Notes on Hainmueller, Mummolo & Xu: How Much Should we Trust Estimates from Multiplicative Interaction Models?

Part of my ongoing quest to replicate everything I see using the marginaleffects package.

Author

Vincent Arel-Bundock

Published

January 24, 2023

Political Scientists absolutely looove regression models with multiplicative interactions (Brambor, Clark, and Golder 2006; Braumoeller 2004). In “How Much Should we Trust Estimates from Multiplicative Interaction Models?” Hainmueller, Mummolo, and Xu (HMX) criticize the standard practice of entering these interactions linearly, and they propose two alternative strategies, using binning or kernel estimation (Hainmueller, Mummolo, and Xu 2019).

These two approaches are pretty straightforward to implement, but the specifications can be a little finicky to code up. And while the authors generously published an R package to implement their recommendations, the objects produced by this package are a little “non standard”, which makes them hard to use with packages to draw regression tables, etc.

These are my reading notes on HMX, showing how to estimate and interpret the recommended interaction models with standard R commands and the marginaleffects package. Very similar code could be used in Stata using the margins command.

Before starting, we install the development versions of marginaleffects and insight.

remotes::install_github("vincentarelbundock/marginaleffects")
remotes::install_github("easystats/insight")

Then, we load a few libraries and set a seed:

library(mgcv)
library(ggplot2)
library(data.table)
library(marginaleffects)
set.seed(1024)

Simulated data

Consider this data generating process:

\[Y = 2.5 + -X^2 - 5 \cdot D + 2 \cdot D \cdot X^2 + \zeta,\]

with 1000 observations, \(X\sim U(-3,3)\), \(D\sim Bernoulli(.5)\), and \(\zeta\sim N(0, 2)\).

We can simulate a dataset which conforms to this process as follows:

N <- 1e3
FUN <- function(D, X) 2.5 - X^2 - 5 * D + 2 * D * X^2

dat <- data.table(
    X = runif(N, min = -3, max = 3),
    D = rbinom(N, size = 1, prob = .5),
    z = rnorm(N, mean = 0, sd = 2))[
    , truth := FUN(D, X)           ][
    , Y := truth + z               ]

head(dat)
            X D          z      truth         Y
1: -1.6914650 1 -1.6435275  0.3610539 -1.282474
2:  2.9258055 1 -0.2248293  6.0603376  5.835508
3: -0.9092287 1  0.4060946 -1.6733032 -1.267209
4: -0.7137180 1 -1.7986797 -1.9906065 -3.789286
5: -2.8740842 1 -1.0910748  5.7603601  4.669285
6:  1.4983612 0  2.1108525  0.2549136  2.365766

The effect of \(D\) on \(Y\) depends on \(X\), and the moderating effect of \(X\) is non-linear. As such, fitting a simple model like this would probably generate less than useful results:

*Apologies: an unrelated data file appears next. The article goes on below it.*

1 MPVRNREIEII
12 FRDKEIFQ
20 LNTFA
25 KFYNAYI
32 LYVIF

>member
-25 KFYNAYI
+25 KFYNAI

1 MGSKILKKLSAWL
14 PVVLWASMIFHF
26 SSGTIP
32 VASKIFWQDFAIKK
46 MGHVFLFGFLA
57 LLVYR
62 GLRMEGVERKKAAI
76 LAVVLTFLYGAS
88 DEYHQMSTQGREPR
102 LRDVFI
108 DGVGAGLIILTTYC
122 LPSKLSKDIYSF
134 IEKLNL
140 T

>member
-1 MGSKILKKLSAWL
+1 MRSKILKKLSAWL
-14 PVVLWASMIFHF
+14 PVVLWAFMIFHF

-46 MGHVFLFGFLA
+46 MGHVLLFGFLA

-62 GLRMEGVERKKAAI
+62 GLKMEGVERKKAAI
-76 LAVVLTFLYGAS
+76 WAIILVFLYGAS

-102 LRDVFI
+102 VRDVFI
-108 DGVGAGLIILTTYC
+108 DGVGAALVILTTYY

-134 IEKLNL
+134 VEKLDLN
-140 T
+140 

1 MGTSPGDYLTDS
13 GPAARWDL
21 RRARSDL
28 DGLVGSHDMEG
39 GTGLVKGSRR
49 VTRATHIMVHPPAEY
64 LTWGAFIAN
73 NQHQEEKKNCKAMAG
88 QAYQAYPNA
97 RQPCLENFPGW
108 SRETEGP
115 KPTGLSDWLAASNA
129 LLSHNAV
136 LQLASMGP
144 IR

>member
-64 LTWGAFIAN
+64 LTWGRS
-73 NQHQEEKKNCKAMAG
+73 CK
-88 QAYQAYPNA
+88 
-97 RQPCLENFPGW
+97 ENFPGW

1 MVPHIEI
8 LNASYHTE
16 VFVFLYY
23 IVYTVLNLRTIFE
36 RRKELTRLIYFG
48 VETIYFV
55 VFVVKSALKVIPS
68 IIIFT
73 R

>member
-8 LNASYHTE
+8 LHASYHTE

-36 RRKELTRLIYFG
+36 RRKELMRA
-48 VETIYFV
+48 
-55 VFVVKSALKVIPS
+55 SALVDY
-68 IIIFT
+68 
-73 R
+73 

\[Y = \beta_0 + \beta_1 X + \beta_2 D + \beta_3 X\cdot D + \varepsilon\]

Indeed, a simple plot (HMX call this a “Linear Interaction Diagnostic Plot”) shows that the slope estimated by linear regression is essentially the same in the \(D=0\) and \(D=1\), even if the relationship is completely different:

ggplot(dat, aes(X, Y)) +
    geom_point(alpha = .2) +
    geom_smooth(se = FALSE, method = "lm", color = "#E69F00") +
    geom_smooth(se = FALSE, color = "#56B4E9") +
    facet_wrap(~ D)

Bins

The first estimation strategy that HMX propose is reasonably simple: Split the moderator into bins, and estimate a model with carefully selected interactions and de-meaned (de-binned?) versions of the moderator. Say we decide to use 3 equal-sized bins. We then estimate:

\[Y = \sum_{j=1}^3 \{\mu_j + \alpha_j D + \eta_j (X-x_j) + \beta_j(X-x_j)D\}G_j + \varepsilon,\]

where \(x_j\) are the midpoints of each bin.

The clever thing about this specification is that the \(\alpha_j\) coefficients can immediately be interpreted as the marginal effects (partial derivatives) of \(D\) on \(Y\), when the moderator \(X\) is equal to \(x_1\), \(x_2\), or \(x_3\).

How would we do this in R? First, we create three bins on the moderator \(X\), and we calculate the midpoint value for each bin:

# create equal-sized bins 
bin <- seq(0, 1, length.out = 4)
dat[, bin := cut(X, quantile(X, prob = bin), include.lowest = TRUE)]

# midpoints of each bin
mid <- dat[, .(X = median(X), D = 0), by = "bin"]
dat <- merge(dat, mid[, .(mid = X, bin)])

Then, we estimate the model in the equation above using lm() and lots of parentheses and interaction terms:

lm(Y ~ (1 + D + I(X - mid) + D:I(X - mid)) : bin + bin,
   data = dat)

Call:
lm(formula = Y ~ (1 + D + I(X - mid) + D:I(X - mid)):bin + bin, 
    data = dat)

Coefficients:
                 (Intercept)                 bin(-1,0.978]               bin(0.978,2.98]                  D:bin[-3,-1]  
                     -1.9770                        4.1657                        0.3935                        3.6898